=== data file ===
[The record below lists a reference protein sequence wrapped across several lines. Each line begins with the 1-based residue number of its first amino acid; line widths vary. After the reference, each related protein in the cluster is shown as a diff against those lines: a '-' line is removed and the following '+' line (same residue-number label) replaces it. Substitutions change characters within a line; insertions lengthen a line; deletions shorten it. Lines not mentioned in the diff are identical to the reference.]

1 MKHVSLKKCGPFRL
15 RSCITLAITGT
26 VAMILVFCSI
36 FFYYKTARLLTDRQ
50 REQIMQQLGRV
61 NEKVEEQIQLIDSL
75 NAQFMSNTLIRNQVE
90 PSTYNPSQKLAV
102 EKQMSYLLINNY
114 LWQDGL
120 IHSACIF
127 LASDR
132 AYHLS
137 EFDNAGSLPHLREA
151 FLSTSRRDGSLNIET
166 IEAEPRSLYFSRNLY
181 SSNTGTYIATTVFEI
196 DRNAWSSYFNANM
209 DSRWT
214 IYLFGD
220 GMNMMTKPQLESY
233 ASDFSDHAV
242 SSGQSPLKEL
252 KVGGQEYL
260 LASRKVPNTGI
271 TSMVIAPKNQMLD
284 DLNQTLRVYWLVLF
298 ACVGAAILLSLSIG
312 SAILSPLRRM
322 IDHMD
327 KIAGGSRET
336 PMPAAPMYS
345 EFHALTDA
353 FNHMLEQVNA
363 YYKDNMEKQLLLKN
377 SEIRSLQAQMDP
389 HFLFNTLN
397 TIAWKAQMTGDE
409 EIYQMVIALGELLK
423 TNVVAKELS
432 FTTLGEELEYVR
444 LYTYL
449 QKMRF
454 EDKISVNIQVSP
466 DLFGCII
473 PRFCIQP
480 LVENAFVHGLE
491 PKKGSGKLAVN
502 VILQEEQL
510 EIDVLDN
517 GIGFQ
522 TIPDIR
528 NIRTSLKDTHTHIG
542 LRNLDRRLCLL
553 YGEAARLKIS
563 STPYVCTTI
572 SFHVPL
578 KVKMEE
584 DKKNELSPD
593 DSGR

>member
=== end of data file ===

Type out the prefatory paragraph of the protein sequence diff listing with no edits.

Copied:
[The record below lists a reference protein sequence wrapped across several lines. Each line begins with the 1-based residue number of its first amino acid; line widths vary. After the reference, each related protein in the cluster is shown as a diff against those lines: a '-' line is removed and the following '+' line (same residue-number label) replaces it. Substitutions change characters within a line; insertions lengthen a line; deletions shorten it. Lines not mentioned in the diff are identical to the reference.]